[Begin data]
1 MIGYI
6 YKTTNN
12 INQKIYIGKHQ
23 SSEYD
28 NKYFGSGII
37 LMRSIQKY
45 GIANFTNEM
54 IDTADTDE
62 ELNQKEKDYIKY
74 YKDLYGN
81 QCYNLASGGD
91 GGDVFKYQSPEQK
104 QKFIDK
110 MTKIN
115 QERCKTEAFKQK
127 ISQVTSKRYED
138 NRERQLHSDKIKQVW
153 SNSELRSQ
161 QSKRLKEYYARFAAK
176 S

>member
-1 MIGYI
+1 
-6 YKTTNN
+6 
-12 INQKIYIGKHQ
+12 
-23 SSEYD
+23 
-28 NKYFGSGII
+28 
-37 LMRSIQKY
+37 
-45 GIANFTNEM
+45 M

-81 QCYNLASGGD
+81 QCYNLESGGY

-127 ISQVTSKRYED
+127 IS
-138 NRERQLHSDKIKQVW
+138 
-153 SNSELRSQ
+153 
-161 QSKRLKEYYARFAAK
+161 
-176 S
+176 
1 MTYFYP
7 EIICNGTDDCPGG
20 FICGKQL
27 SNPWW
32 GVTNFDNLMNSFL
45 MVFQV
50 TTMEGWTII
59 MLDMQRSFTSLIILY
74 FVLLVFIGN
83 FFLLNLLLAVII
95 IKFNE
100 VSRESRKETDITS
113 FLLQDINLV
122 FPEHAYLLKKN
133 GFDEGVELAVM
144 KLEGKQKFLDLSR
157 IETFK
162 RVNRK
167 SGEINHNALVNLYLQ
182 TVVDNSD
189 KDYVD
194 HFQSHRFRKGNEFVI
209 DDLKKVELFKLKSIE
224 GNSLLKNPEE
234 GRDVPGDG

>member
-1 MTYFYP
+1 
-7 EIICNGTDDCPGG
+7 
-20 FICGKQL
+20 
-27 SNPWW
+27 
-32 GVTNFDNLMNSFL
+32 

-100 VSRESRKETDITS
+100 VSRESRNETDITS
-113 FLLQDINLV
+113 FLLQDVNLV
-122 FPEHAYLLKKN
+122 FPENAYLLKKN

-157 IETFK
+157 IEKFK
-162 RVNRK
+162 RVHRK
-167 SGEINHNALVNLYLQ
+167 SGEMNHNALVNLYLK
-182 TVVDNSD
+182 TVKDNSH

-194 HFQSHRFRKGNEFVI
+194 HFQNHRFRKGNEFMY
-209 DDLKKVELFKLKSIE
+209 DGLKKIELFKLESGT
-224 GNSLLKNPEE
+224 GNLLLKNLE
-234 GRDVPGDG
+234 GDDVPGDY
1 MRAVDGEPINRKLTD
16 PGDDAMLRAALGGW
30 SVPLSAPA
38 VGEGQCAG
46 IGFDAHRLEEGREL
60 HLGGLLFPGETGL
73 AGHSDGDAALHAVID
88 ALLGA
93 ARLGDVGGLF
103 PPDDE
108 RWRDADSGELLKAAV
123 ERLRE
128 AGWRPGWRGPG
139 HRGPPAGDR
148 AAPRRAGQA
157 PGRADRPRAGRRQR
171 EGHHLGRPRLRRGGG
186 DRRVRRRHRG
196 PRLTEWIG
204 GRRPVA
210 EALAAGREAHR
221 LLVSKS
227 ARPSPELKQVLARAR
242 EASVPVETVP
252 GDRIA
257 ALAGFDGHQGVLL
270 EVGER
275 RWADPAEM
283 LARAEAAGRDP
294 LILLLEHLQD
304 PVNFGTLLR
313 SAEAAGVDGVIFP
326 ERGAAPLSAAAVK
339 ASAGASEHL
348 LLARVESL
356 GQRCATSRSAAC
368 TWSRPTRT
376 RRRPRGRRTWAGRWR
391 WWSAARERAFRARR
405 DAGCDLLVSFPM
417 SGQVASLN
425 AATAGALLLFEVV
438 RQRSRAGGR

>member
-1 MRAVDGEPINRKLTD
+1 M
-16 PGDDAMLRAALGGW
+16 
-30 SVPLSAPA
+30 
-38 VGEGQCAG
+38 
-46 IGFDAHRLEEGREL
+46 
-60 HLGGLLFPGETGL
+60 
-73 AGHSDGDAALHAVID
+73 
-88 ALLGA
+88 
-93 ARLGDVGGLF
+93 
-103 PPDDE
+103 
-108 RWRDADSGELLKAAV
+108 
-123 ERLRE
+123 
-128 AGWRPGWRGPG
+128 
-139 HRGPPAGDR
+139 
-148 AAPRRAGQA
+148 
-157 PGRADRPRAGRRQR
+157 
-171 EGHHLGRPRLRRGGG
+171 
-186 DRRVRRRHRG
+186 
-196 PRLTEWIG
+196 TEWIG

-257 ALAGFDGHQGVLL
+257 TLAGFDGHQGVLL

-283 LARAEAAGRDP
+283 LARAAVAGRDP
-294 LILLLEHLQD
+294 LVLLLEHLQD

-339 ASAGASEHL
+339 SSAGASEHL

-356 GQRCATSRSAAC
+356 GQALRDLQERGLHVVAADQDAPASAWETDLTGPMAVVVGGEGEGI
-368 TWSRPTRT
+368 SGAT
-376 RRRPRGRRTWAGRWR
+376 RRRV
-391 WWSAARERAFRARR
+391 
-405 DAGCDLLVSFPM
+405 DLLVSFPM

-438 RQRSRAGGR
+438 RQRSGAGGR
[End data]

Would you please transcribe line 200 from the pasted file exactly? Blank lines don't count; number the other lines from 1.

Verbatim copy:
-376 RRRPRGRRTWAGRWR